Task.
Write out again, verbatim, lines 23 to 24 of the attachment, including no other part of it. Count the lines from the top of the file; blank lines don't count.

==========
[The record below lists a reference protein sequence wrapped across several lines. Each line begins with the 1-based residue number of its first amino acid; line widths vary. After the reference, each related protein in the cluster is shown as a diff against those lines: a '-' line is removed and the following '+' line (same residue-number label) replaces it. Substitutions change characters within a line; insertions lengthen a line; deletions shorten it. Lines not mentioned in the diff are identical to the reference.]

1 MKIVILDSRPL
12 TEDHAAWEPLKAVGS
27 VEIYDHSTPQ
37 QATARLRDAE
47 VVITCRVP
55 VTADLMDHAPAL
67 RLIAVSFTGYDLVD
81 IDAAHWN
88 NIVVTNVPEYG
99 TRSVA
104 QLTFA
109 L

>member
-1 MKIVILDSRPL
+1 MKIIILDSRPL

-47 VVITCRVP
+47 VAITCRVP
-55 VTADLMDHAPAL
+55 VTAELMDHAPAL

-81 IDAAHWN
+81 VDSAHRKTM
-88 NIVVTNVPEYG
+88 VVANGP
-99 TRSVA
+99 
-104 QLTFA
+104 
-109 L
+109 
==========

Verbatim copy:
-88 NIVVTNVPEYG
+88 VVANGP